Can surprise Ofsted checks decrease bad behaviour in schools?

ApplePencilIn a bid to prevent schools hiding bad pupil behaviour, Education Secretary Michael Gove has said he wants Ofsted to start performing more surprise checks. This could help to get a more accurate picture of what is actually happening in schools on a day to day basis as opposed to when they have had time to prepare for an inspection.

According to reports, when schools know they have an upcoming inspection, some of them ask unruly pupils to stay at home to prevent any disruption on the day. As well as this, weaker teachers have been invited to stay at home so the strong teachers can be used to represent the school in the best possible light.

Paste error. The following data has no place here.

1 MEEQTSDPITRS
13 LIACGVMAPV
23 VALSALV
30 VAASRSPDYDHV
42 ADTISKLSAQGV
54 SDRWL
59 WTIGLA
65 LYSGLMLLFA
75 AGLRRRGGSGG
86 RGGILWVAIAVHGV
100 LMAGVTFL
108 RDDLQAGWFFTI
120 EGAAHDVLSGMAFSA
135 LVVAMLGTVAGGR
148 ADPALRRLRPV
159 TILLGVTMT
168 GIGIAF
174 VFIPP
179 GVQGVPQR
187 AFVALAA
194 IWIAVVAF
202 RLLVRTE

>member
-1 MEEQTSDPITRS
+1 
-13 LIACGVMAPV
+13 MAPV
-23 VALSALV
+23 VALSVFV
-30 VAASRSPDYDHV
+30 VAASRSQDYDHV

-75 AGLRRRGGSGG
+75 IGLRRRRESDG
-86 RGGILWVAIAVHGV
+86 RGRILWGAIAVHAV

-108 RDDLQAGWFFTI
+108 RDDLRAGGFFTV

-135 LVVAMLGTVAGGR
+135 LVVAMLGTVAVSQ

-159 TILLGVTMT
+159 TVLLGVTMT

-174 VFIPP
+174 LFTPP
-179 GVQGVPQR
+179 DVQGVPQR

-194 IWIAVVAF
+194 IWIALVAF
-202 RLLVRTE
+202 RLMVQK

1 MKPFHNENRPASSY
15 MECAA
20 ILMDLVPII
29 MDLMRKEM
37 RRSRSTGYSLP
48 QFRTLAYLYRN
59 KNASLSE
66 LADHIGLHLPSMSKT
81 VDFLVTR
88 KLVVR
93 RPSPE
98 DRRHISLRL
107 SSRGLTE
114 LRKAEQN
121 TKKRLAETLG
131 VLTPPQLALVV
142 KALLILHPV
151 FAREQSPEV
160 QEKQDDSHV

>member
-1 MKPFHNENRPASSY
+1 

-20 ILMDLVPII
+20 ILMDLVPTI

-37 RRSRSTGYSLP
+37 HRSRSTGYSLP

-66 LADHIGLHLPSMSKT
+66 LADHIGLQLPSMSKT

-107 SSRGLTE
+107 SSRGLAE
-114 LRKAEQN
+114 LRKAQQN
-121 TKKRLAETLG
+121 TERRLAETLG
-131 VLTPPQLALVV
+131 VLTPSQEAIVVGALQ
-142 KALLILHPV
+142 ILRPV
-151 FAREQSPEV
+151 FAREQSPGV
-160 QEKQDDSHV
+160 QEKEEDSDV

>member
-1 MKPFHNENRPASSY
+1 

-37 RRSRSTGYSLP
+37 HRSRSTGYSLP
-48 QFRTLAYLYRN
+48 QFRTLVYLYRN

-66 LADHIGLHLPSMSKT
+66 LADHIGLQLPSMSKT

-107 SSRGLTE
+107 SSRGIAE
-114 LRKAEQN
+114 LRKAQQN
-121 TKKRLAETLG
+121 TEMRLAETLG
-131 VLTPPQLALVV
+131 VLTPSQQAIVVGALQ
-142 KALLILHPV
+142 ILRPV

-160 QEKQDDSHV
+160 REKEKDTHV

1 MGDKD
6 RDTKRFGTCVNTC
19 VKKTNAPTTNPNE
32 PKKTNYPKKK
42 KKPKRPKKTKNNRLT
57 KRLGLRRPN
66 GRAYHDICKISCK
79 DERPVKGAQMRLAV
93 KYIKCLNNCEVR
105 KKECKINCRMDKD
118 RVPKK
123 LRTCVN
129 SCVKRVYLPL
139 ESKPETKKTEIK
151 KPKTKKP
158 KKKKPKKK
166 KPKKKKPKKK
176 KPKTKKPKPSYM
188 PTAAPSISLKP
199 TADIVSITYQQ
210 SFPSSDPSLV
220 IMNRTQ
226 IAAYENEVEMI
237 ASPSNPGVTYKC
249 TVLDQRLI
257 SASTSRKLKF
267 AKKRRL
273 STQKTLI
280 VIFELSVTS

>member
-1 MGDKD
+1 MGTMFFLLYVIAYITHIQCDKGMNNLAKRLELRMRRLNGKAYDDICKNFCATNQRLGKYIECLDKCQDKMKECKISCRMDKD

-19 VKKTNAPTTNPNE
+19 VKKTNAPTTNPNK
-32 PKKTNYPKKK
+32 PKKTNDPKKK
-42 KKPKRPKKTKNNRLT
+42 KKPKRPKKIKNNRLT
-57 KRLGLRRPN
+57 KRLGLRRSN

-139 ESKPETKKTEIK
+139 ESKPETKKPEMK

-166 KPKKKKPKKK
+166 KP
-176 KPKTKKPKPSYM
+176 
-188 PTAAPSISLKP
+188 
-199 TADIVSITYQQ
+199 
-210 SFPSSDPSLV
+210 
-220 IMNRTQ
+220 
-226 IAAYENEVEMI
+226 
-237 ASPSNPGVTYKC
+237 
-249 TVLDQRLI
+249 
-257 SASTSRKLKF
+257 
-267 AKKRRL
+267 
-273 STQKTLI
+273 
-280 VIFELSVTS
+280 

Whilst these actions paint schools in a very favourable manner, they can be detrimental to staff and students as it means that serious behavioural issues occurring at the school are being covered up and are never dealt with.

Mr Gove is arguing that if Ofsted is aware of what is really happening in schools, then any problems can be tackled and it will help to bridge the gap between the levels of performance in the best and the worst schools.

Do you think that more no-notice inspections should be carried out by Ofsted or would this be unfair on teachers and put increased pressure on them?

One thought on “Can surprise Ofsted checks decrease bad behaviour in schools?

  1. ……………………………. Private schools are inherently better than public schools because they are driven by free market forces not politics and bureaucracies. Since public schools have tax monopolies they have no incentive to excel or innovate. Private schools however which depend on tuition by parents must satisfy their patrons in order to succeed.

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